LONG TIME WORKERS FOR THE SOCIETY: As stated in our annual report our valuable members. Edgar Beale and W. G. McDonald were elected honorary life members at the December meeting. Both men have a record of some thirty years of membership, almost all of which have been spent as council members. holding office of one sort or another; of frequently addressing the Society giving the results of depth of researches and of frequently writing articles and books on Australian events.
W. G. "Bill" McDonald, B.A., LL.B. took up membership of the Society in 1951, becoming a councillor the same year and from 1954 has served an unbroken term as Councillor of the Society whilst occupying many offices as well. He became senior vice president in 1960 and, after the two year rule was introduced in 1962 became president for 1962 and 64 and again for 1968 and 69. At the close of his first presidential term he became secretary of the Society in 1965 and wrote the sesquicentenary brochure "Earliest lllawarra,'' a valuable source book recently reprinted. He served as museum curator in 1966.
His wide knowledge gained him many awards on the Bob Dyer show which included a world tour which he put to good use in gathering information about Lawrence Hargrave of Stanwell Park which he presented in book form as one of the many publications he has prepared for the Society. Mr. McDonald has served as bulletin editor for the years 1966 to March 1968 and from May 1973 to February 1978, a period of seven years in all. The Society looks forward to Mr. McDonald's continuing work in the historical field and we express to him our congratulations on his many achievements.
Illawarra Historical Society Bulletin June. 1979 27
WILLIAM GRAHAM McDONALD (1916-1993) was born in Sydney on 22 December 1916 to William McDonald and Beatrice Hancox. He spent most of his childhood and youth at Eastwood. He attended Eastwood Public School and Fort Street Boys' High, followed by Sydney University.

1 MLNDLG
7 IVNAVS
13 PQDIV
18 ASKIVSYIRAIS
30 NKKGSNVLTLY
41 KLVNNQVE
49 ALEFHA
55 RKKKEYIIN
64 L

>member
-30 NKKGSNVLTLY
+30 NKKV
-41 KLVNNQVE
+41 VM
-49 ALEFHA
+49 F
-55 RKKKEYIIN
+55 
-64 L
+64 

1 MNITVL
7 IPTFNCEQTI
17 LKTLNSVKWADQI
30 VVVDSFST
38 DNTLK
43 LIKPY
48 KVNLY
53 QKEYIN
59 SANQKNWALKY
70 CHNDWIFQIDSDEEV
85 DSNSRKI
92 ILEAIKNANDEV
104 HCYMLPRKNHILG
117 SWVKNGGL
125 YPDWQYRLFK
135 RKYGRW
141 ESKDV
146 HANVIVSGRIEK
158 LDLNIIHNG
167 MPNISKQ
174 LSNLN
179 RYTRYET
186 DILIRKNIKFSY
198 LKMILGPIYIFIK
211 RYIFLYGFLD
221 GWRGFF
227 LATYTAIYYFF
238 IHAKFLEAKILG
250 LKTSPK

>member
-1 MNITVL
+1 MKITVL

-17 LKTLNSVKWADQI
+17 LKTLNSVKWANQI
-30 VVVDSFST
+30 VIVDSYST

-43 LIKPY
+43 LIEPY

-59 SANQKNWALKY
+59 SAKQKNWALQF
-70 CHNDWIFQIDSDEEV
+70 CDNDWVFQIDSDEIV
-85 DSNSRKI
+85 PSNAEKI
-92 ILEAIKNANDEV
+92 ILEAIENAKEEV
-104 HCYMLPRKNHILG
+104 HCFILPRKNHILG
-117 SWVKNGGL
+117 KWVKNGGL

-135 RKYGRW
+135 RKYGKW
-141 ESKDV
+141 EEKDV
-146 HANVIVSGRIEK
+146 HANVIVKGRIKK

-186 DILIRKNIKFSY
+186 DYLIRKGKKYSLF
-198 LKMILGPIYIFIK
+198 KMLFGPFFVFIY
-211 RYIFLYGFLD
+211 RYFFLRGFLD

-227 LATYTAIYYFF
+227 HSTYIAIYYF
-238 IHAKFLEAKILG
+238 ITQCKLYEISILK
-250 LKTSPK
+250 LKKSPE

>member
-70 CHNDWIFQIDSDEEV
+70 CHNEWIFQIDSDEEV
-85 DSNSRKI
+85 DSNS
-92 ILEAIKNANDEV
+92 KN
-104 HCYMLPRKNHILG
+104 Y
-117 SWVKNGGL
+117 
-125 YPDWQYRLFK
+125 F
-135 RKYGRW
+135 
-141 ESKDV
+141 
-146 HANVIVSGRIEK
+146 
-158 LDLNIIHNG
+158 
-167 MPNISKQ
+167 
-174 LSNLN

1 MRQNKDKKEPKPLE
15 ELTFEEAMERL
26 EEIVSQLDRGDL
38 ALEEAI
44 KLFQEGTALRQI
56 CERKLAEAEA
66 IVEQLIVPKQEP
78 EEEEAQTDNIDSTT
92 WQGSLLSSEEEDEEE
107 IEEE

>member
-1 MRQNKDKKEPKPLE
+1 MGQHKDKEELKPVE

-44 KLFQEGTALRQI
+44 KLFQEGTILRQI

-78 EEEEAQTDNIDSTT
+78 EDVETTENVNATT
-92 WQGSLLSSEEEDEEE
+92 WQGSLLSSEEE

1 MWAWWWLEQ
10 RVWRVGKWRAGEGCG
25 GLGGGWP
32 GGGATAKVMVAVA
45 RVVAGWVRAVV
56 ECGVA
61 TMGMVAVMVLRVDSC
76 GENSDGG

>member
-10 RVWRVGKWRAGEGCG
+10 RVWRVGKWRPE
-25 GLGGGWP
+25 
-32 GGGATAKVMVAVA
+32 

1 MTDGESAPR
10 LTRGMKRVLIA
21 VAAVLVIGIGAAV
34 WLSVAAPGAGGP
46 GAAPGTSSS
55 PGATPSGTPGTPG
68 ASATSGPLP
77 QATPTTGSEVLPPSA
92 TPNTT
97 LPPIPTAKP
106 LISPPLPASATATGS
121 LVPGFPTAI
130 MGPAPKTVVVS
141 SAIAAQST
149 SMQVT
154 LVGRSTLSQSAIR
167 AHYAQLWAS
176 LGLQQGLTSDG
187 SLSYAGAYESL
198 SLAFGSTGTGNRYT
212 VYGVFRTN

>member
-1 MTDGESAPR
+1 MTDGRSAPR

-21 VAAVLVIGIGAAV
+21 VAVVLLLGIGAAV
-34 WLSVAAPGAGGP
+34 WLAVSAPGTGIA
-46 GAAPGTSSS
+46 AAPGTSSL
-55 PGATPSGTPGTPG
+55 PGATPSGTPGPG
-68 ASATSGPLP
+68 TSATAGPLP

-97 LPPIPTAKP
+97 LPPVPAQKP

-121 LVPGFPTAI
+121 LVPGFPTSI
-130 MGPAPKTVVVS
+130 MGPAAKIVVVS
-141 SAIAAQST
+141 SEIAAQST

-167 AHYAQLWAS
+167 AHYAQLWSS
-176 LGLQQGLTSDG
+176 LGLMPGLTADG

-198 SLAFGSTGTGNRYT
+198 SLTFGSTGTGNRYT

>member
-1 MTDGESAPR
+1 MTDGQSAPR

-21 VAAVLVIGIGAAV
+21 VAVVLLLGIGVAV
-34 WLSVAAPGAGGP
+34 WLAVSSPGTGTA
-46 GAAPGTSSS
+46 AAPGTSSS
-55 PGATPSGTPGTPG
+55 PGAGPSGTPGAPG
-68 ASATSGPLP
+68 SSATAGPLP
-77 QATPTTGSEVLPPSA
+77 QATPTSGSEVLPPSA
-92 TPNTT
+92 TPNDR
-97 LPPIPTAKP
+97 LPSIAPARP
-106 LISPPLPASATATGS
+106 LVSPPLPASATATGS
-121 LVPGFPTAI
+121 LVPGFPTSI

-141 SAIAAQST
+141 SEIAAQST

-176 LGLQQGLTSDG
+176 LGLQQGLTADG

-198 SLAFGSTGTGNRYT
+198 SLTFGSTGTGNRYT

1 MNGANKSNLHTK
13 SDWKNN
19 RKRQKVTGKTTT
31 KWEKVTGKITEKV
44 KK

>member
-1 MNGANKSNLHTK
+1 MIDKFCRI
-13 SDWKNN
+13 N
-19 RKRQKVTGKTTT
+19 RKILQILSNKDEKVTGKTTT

Early in 1940, after graduating in Arts and Law, he enlisted in the Army, and served in the Middle East, Greece, and Crete. From there he was lucky to escape after a hair-raising few days of hiding from German strafing by day and travelling across the mountains by night. Later he returned to Australia and spent the last part of the war in Melbourne at the Directorate of Research, that rather eccentric section of the Army famous at the moment as the birth place of the Ern Malley hoax.
While in Melbourne he met Joan MacCallum, whom he married in 1946. For a few years after the war he worked in Sydney until in 1950 he began his own practice in Wollongong. He and Joan joined the I.H.S. in 1951, and in 1954 he was elected to the Council of the Society, on which he served for many years in various capacities until forced by ill health to retire. He also edited the Bulletin for lengthy periods. His booldets on various aspects of Illawarra 's history, published by the Society, form a valuable contribution to local historical research.
Other special interests were railways, the American Civil War and of course Scottish history, and his wide general knowledge enabled him to win a number of quiz contests beginning with one connected with war loans (Gough Whittam was runner-up!) and progressing through Bob Dyer's Pick-a-Box to the A.B.C.'s Mastermind in 1981.
In 1978 he was made an Honorary life member for outstanding service to the Society, and in 1985 was elected as one of the patrons. Although over the past few years ill health prevented him from taking any active part in the Society, he retained almost to the time of his death a keen interest in its activities and in news of the many friends he had made among the members. Bill died 16 August 1993.
Illawarra Historical Society Bulletin November 1993